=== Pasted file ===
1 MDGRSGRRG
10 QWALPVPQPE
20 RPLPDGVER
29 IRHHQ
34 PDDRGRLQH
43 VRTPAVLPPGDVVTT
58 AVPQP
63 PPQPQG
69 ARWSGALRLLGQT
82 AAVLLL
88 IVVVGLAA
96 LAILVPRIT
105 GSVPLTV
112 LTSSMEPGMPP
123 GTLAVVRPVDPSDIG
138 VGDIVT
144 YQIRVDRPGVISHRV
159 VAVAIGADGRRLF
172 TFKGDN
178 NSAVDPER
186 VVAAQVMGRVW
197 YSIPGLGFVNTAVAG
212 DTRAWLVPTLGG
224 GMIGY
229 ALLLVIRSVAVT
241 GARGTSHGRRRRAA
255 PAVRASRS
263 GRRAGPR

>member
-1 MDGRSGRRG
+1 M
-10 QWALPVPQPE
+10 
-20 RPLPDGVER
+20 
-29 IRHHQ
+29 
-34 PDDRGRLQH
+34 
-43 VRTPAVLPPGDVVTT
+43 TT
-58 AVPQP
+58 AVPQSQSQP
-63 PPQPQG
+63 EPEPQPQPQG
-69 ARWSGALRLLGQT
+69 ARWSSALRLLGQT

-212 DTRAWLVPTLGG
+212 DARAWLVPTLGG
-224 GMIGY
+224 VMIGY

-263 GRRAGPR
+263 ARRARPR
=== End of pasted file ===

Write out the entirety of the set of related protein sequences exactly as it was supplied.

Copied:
1 MDGRSGRRG
10 QWALPVPQPE
20 RPLPDGVER
29 IRHHQ
34 PDDRGRLQH
43 VRTPAVLPPGDVVTT
58 AVPQP
63 PPQPQG
69 ARWSGALRLLGQT
82 AAVLLL
88 IVVVGLAA
96 LAILVPRIT
105 GSVPLTV
112 LTSSMEPGMPP
123 GTLAVVRPVDPSDIG
138 VGDIVT
144 YQIRVDRPGVISHRV
159 VAVAIGADGRRLF
172 TFKGDN
178 NSAVDPER
186 VVAAQVMGRVW
197 YSIPGLGFVNTAVAG
212 DTRAWLVPTLGG
224 GMIGY
229 ALLLVIRSVAVT
241 GARGTSHGRRRRAA
255 PAVRASRS
263 GRRAGPR

>member
-1 MDGRSGRRG
+1 M
-10 QWALPVPQPE
+10 
-20 RPLPDGVER
+20 
-29 IRHHQ
+29 
-34 PDDRGRLQH
+34 
-43 VRTPAVLPPGDVVTT
+43 TT
-58 AVPQP
+58 AVPQSQSQP
-63 PPQPQG
+63 EPEPQPQPQG
-69 ARWSGALRLLGQT
+69 ARWSSALRLLGQT

-212 DTRAWLVPTLGG
+212 DARAWLVPTLGG
-224 GMIGY
+224 VMIGY

-263 GRRAGPR
+263 ARRARPR